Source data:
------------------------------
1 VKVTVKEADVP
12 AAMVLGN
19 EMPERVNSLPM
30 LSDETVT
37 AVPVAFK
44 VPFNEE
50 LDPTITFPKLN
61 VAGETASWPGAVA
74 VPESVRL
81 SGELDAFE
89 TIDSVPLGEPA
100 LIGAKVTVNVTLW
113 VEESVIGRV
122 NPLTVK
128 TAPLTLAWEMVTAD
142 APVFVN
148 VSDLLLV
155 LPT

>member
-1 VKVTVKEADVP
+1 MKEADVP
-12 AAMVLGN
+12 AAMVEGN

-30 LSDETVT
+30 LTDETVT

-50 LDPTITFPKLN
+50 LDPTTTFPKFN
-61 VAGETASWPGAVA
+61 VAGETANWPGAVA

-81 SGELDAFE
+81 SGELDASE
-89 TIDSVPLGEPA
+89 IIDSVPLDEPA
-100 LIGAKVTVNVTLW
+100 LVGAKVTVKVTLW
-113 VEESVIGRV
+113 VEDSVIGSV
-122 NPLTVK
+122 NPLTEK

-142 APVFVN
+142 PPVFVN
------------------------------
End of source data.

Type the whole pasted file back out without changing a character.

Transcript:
1 VKVTVKEADVP
12 AAMVLGN
19 EMPERVNSLPM
30 LSDETVT
37 AVPVAFK
44 VPFNEE
50 LDPTITFPKLN
61 VAGETASWPGAVA
74 VPESVRL
81 SGELDAFE
89 TIDSVPLGEPA
100 LIGAKVTVNVTLW
113 VEESVIGRV
122 NPLTVK
128 TAPLTLAWEMVTAD
142 APVFVN
148 VSDLLLV
155 LPT

>member
-1 VKVTVKEADVP
+1 MKEADVP
-12 AAMVLGN
+12 AAMVEGN

-30 LSDETVT
+30 LTDETVT

-50 LDPTITFPKLN
+50 LDPTTTFPKFN
-61 VAGETASWPGAVA
+61 VAGETANWPGAVA

-81 SGELDAFE
+81 SGELDASE
-89 TIDSVPLGEPA
+89 IIDSVPLDEPA
-100 LIGAKVTVNVTLW
+100 LVGAKVTVKVTLW
-113 VEESVIGRV
+113 VEDSVIGSV
-122 NPLTVK
+122 NPLTEK

-142 APVFVN
+142 PPVFVN